The news that the Denver Broncos released Matt Prater Friday dropped like a bombshell for some, but we've mentioned this possibility several times since Prater's suspension came down (especially after the Broncos signed the strong-legged Brandon McManus). Let's break down the Broncos' reasoning, as far as we know it.
Prater's release saves #Broncos $3.25 million off '15 salary cap -- Prater had one year left on deal will be $812,500 dead money next year.— Jeff Legwold (@Jeff_Legwold) October 3, 2014
Prater was the 2nd-highest paid kicker in the NFL, according to spotrac, and the Broncos paid him $10 million over 7 seasons. That's a lot of cheddar. And it was only getting stinkier.
Prater was owed over $4 million in 2015, and he was already set to be one of the highest paid Broncos in 2014 at a pricetag of $3 million (just behind T.J. Ward and just above Terrance Knighton). Was Prater worth that much? No. He was always a little overpaid. The Broncos cleaned up their cap by releasing Prater now, saving them room to sign the likes of Demaryius Thomas and Julius Thomas this offseason (we hope).
As far as the timing of this move goes, we've learned that Prater would have been owed termination pay if he was still on the roster as of Saturday, a note first reported by 104.3 FM The Fan in Denver and that we were able to confirm with a team source. While the exact financial ramifications are unknown (we don't think the Broncos would have owed him his full-salary, vested veteran guarantee), they were enough to cause the Broncos to pull the trigger now.
Of course, the Broncos never would have released Prater if he hadn't been suspended in the first place. It is our understanding that Prater is still one sip of alcohol away from at least a one-year ban. As GM, John Elway has to weigh risks vs. reward, and the risk of Prater slipping again just couldn't be justified.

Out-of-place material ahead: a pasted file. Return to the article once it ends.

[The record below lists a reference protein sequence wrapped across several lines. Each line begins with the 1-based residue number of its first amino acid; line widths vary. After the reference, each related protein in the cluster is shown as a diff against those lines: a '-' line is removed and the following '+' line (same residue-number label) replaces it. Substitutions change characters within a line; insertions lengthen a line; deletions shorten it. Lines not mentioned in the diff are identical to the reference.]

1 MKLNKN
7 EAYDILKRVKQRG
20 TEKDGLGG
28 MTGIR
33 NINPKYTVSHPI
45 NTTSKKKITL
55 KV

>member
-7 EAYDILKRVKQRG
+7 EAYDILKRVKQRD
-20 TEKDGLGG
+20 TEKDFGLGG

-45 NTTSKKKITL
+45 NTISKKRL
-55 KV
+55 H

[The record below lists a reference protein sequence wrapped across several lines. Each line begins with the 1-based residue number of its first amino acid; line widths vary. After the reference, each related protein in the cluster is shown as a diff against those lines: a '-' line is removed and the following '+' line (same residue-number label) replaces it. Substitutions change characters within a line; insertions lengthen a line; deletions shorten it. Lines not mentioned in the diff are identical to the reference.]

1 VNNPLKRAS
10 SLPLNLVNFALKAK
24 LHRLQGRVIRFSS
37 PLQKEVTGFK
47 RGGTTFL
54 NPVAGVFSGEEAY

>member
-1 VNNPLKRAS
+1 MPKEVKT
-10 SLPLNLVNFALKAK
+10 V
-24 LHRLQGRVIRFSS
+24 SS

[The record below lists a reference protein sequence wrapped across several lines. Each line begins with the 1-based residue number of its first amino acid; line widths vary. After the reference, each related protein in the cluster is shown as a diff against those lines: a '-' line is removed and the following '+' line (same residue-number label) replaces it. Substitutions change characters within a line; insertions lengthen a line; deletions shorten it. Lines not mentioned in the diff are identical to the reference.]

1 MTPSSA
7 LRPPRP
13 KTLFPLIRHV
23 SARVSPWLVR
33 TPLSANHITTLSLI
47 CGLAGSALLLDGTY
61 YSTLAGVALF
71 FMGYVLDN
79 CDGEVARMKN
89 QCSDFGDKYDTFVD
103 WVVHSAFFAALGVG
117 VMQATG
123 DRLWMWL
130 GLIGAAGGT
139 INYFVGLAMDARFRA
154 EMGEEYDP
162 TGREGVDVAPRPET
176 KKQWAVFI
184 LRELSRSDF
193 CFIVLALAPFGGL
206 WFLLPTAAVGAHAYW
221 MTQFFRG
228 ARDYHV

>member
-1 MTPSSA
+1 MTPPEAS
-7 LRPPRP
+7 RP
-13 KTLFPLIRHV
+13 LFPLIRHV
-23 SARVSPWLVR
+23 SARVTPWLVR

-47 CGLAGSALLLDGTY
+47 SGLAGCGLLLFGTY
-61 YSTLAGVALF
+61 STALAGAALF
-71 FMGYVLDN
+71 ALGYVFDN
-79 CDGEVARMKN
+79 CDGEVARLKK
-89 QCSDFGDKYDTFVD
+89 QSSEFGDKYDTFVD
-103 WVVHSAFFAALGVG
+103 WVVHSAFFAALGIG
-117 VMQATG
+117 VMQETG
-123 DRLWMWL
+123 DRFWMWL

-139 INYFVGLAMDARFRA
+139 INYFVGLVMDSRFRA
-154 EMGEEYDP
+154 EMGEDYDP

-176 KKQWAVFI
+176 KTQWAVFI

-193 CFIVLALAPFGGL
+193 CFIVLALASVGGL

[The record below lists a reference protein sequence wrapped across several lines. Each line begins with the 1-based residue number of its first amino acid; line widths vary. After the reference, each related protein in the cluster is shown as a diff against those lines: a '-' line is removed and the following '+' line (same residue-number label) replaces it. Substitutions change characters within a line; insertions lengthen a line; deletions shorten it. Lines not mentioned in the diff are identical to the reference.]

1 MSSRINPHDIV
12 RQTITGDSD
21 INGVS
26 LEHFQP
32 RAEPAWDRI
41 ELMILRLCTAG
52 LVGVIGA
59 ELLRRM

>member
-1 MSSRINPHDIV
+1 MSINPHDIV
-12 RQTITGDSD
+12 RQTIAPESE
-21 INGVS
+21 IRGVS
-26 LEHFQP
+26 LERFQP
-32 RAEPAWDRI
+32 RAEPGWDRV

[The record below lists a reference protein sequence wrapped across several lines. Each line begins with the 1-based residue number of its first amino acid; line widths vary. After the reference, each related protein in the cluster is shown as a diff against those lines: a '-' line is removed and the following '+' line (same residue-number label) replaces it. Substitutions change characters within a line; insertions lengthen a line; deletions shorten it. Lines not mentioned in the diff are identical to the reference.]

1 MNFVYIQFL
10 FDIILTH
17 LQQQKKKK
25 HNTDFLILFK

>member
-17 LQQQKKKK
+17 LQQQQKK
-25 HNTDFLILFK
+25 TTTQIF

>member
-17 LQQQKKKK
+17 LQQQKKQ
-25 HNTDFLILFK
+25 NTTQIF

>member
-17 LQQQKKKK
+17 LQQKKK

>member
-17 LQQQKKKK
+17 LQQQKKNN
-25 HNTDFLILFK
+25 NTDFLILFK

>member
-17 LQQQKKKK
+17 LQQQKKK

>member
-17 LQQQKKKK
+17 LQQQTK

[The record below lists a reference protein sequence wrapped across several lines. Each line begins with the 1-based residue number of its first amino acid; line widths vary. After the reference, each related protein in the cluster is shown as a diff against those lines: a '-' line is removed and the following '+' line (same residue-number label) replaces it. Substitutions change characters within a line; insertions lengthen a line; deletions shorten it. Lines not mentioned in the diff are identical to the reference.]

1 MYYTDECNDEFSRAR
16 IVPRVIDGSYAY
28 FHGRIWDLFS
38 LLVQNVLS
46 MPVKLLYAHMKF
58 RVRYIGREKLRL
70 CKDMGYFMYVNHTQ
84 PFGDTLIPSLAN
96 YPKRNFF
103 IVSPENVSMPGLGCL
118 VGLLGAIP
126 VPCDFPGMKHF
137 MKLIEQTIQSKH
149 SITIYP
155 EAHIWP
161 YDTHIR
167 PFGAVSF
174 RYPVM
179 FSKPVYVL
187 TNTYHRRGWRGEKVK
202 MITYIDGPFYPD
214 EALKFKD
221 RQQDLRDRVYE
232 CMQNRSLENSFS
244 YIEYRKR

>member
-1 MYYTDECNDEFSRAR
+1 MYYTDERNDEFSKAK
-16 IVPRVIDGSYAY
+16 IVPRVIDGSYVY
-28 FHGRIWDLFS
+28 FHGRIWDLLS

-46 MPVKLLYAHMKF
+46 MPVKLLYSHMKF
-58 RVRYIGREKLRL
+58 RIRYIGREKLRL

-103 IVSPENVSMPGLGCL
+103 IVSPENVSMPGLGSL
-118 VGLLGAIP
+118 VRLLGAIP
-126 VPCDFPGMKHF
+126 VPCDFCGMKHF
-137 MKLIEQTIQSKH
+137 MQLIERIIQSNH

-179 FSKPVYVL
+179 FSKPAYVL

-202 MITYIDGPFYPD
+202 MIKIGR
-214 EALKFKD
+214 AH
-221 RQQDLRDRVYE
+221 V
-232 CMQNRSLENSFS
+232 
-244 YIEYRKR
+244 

There's a bit of a culture issue going on in Denver when it comes to alcohol and substance abuse, still lingering over the team following the suspensions of front office members Tom Heckert and Matt Russell for separate DUI charges a year ago. Wes Welker's suspension for allegedly taking Adderall (or Molly, as one report said) didn't help matters.
Does releasing Prater clear the air of these lingering clouds? No. But it helps.
Let's pause for a minute and remember that Matt Prater hasn't made a clutch, long, game-winning kick in awhile - his only game-winner in 2013 was from 28 yards against Dallas, and I could have made that (okay, Stefan Fatsis could have made that). He missed a field goal in the 2012 playoff game that ended in a Broncos loss to the Ravens - remember that?
Furthermore, his execution in the preseason and training camp this year merited pause. Prater didn't look great in camp by most accounts (I was there and remember thinking he seemed off); that was compounded by his misses in the preseason during Week 3. Prater later admitted that his looming suspension affected his play during that game and presumably training camp, but that begs the question:
Is that really something you want your kicker to admit?
Finally, the reason the Broncos let Prater go was because they've seen enough to believe in Brandon McManus.
"I've been very impressed with him. He's got great potential," John Fox said. "He's kicked really every ball out of the end zone as far as kickoffs; he's 3-for-3 in field goals. He's 100 percent extra points. So we feel really good and part of any football decision is you go with who you think gives you the best chance right now."
Let's be clear: this isn't a "football decision" outside of the fact that it's a "decision that affects a football team." But the Broncos believe McManus has untapped potential. Why not see what's there?
McManus hasn't been tested, it is true. He hasn't had to make a clutch field goal or even a really long one yet. But he's nailing deep kicks in practice, according to his teammates.
"He does it in practice," punter Britton Colquitt said. "He has plenty of practices where he doesn't miss one."
That's the risk the Broncos assume with McManus - will his practice reps become game successes?
The Broncos weighed that risk, as well as the rewards, when they decided that Prater's risk-reward ratio no longer measured up.